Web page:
The four U.S. journalists released in Bahrain Tuesday after being arrested while covering the anniversary of the island nation's 2011 uprising are preparing to fly out of the country, a lawyer says.

Despite facing charges, Bahraini officials allowed them to head for the airport, apparently after the intervention of the U.S. Embassy in Manama, The Associated Press reports. Bahrain is the home of the U.S. Navy's 5th Fleet, which patrols the Persian Gulf and surrounding waterways crucial to the global oil trade.

Their arrest and charges highlight the sensitivity the kingdom still feels five years after the uprising, as low-level unrest and protests continue.

“While we believe the four should not have been held at all, we are grateful to the Bahraini authorities for facilitating their timely release,” read a statement issued Tuesday on behalf of the families.

“We are awaiting news of their current location and hope they will be free to return to the United States as soon as possible,” the statement added.

The journalists had left a police station after meeting with prosecutors and were on their way to the airport to fly out Tuesday night, lawyer Mohammed al-Jishi told The Associated Press. Authorities kept their cameras and computers, al-Jishi said.

The reporters had been held since their arrests Sunday while covering protests in Sitra, a Shiite community outside of the capital, Manama.

Bahrain police initially said they detained the four Americans on Sunday for providing "false information that they were tourists" and also alleged that one took part in an attack on Bahraini officers.

In a statement Tuesday, Manama's chief prosecutor Nawaf al-Awadi said the journalists' possession of cameras and computers sparked their investigation. It said the journalists were freed "pending the completion of the investigation."

An Arabic version of the statement from al-Awadi said the journalists had been charged with illegally assembling with the intent to commit a crime. A later English version carried by the state-run Bahrain News Agency said they were charged with "unlawful obstruction of vehicles and attending unlawful gatherings." The differences between the two could not be immediately reconciled.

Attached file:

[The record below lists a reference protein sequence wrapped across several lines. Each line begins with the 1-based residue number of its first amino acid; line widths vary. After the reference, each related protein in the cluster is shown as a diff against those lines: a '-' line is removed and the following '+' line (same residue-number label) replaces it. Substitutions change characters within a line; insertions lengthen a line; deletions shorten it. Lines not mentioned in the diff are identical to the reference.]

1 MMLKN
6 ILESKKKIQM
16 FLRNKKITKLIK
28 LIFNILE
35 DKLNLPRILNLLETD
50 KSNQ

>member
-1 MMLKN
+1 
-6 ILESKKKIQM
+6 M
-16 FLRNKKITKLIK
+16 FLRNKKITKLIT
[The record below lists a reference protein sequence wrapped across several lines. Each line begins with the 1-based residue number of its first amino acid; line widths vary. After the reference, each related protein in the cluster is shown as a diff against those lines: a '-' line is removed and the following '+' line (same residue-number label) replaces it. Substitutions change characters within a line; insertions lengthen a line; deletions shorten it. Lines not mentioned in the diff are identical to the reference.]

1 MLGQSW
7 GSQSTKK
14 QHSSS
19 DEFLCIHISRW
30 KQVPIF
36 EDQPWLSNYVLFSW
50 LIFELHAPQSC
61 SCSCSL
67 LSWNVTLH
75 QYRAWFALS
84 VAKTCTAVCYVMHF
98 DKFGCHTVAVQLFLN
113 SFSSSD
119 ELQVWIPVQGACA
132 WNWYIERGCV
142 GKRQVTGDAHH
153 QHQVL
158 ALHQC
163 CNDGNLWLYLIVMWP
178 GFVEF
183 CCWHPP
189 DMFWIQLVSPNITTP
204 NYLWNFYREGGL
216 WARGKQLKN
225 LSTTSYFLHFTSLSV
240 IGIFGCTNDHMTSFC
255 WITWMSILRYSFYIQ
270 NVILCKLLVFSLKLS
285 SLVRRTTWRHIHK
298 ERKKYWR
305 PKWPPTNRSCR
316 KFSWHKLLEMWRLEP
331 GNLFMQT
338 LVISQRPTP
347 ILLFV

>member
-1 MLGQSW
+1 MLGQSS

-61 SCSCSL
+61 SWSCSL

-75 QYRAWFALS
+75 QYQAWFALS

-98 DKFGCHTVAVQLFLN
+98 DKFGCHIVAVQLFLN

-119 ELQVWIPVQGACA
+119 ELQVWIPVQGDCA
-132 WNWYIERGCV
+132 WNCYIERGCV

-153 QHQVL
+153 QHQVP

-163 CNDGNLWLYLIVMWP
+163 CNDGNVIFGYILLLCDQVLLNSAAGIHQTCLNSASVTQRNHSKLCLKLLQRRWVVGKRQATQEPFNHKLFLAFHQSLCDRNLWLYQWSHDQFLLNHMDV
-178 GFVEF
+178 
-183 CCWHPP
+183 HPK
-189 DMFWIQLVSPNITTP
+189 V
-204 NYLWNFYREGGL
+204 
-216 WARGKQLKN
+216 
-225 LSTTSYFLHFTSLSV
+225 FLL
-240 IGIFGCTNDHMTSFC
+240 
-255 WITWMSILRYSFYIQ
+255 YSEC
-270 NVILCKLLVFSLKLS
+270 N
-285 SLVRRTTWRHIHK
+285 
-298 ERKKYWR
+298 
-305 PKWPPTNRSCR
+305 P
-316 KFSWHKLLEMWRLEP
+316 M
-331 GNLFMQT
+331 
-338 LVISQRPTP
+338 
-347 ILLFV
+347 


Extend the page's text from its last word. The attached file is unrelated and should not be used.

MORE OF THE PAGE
The nature of the journalists' release suggests they'll likely be banned from returning to Bahrain.

The U.S. Embassy in Manama declined to immediately comment on news of the journalists' release. On Monday, U.S. Ambassador William V. Roebuck met with Bahraini Crown Prince Salman bin Hamad Al Khalifa, according to a late-night statement on the Bahrain News Agency.

Only one of the four journalists has been identified so far, freelancer Anna Therese Day of Boise, Idaho. The families of the other three wish their names remain private.

A friend of Day's, Jesse Ayala, has said the journalists were simply doing their job and denied they took part in any "illegal behavior." Day had previously contributed to The Huffington Post and The Daily Beast. Police said one of the journalists was a woman and three were men.

On Sunday, police arrested a photographer working with the group, two witnesses said. Later that night, police surrounded the area with checkpoints and arrested the other three, they said. The witnesses spoke to the AP on condition of anonymity for fear of being arrested.

An Interior Ministry statement alleged one of the four journalists "was wearing a mask and participating in attacks on police alongside other rioters in Sitra." The statement also said the journalists entered the country between Thursday and Friday on tourist visas.

"At least some of the arrestees were in the country as members of the international media but had not registered with the concerned authority and were involved in illegal activities," the statement said, without elaborating on what those activities were.

Bahrain requires international journalists to obtain special media visas before entering to work. The island kingdom allows citizens of many countries, including the United States, to get a tourist visa on arrival. Obtaining a media visa takes several days, and activists say Bahrain has denied media visas for some journalists since the 2011 protests.

The 2011 protests in Bahrain were the largest of the Arab Spring wave of demonstrations to rock the Gulf Arab states. They were driven by the country's Shiite majority, which demanded greater political rights from the Sunni-led monarchy.

The protests were quashed after Saudi Arabia and the United Arab Emirates sent in reinforcements. Bahrain blamed regional Shiite power Iran for stirring up the demonstrations, though a government-sponsored investigation into the unrest said there wasn't a "discernable link" between the protests and the Islamic Republic based on the information the government gave them.

Bahrain's government committed to a number of reforms in the wake of the 2011 demonstrations, but low-level unrest continues, particularly in Shiite communities. Small groups of activists frequently clash with riot police and bombs occasionally target security forces. Hundreds of Bahraini youths protested Sunday on the fifth anniversary of the uprising.

The New York-based Committee to Protect Journalists said at least six reporters are imprisoned by the kingdom over their work.

"It is sad that the fifth anniversary of the protests is marked by the arrest of yet more journalists in Bahrain, which has since become one of the worst jailers of journalists in the Arab world," said Sherif Mansour, the committee's Middle East and North Africa program coordinator.

The Associated Press contributed to this report.